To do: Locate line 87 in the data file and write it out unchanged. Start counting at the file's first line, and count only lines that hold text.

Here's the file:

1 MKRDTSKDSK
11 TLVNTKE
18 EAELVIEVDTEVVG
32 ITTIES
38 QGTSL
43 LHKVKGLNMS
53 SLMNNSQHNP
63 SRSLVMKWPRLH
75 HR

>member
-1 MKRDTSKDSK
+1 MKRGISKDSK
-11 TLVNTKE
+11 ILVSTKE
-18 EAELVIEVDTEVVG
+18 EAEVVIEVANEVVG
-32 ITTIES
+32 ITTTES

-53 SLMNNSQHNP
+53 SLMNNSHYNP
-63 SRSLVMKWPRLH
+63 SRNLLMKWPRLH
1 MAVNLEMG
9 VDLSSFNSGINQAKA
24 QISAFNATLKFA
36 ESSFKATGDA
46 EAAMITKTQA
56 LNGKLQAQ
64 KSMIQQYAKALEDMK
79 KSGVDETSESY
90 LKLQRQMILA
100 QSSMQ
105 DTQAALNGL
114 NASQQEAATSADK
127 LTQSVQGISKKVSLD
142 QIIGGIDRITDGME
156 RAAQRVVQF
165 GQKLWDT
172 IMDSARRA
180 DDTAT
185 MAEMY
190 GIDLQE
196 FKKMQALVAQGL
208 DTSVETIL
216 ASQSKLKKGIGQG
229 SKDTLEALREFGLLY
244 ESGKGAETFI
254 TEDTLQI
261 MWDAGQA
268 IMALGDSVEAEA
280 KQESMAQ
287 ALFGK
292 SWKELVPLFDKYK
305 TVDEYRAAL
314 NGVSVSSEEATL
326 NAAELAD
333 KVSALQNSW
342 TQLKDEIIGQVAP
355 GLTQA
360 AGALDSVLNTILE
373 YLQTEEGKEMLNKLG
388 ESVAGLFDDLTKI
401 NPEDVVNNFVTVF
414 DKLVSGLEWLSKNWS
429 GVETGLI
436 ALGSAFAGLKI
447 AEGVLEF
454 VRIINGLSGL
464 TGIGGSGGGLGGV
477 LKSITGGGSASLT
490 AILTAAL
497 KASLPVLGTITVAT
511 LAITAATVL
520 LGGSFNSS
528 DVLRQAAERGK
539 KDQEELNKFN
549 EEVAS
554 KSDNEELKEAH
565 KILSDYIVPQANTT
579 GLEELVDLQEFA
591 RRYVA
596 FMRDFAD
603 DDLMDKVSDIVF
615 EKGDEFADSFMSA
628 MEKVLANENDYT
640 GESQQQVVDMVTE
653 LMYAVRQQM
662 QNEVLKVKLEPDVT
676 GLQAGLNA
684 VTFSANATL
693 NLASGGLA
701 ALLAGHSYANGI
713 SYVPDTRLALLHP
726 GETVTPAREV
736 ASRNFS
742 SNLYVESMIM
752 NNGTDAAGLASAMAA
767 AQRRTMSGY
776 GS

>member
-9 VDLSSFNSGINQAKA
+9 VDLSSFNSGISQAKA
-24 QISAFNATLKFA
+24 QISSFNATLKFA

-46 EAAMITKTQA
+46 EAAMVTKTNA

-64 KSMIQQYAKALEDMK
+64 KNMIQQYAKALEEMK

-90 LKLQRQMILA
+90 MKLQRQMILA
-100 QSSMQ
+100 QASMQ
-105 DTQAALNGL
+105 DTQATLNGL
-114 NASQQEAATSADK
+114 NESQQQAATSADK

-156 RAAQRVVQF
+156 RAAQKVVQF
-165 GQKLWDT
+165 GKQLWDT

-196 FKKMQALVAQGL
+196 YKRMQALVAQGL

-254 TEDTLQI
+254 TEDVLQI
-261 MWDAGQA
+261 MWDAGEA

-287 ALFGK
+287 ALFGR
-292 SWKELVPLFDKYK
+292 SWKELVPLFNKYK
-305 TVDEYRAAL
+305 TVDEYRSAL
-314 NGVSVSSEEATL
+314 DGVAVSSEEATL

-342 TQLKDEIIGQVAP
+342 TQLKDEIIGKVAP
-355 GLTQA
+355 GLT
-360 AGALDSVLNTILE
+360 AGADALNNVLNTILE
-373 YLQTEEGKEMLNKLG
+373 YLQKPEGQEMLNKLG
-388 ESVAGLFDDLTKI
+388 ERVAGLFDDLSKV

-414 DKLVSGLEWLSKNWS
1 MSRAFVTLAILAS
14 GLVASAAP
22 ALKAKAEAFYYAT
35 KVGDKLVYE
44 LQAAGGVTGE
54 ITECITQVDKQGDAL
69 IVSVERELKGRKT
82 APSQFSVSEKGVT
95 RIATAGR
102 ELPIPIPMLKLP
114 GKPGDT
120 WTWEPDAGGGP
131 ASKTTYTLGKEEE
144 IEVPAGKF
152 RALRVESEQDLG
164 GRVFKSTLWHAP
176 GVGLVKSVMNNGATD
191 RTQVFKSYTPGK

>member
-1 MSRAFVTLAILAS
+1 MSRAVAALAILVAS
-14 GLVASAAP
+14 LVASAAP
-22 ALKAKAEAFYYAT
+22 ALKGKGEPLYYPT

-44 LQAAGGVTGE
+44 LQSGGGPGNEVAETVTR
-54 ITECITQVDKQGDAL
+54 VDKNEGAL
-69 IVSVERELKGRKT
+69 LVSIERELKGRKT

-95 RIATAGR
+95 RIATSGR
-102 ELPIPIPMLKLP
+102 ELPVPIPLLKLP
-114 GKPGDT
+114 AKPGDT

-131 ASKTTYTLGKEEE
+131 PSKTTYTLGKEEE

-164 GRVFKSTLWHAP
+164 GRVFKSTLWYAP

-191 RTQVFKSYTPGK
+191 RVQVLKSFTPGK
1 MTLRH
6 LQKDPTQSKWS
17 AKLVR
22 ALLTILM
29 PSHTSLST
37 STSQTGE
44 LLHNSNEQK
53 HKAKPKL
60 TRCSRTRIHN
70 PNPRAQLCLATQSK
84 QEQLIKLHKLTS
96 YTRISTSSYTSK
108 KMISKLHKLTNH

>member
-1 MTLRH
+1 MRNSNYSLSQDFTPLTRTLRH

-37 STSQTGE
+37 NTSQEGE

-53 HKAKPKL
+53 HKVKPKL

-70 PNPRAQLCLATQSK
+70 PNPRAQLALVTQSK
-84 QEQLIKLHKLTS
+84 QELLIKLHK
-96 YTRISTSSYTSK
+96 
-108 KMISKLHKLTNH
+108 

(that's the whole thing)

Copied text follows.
653 LMYAVRQQM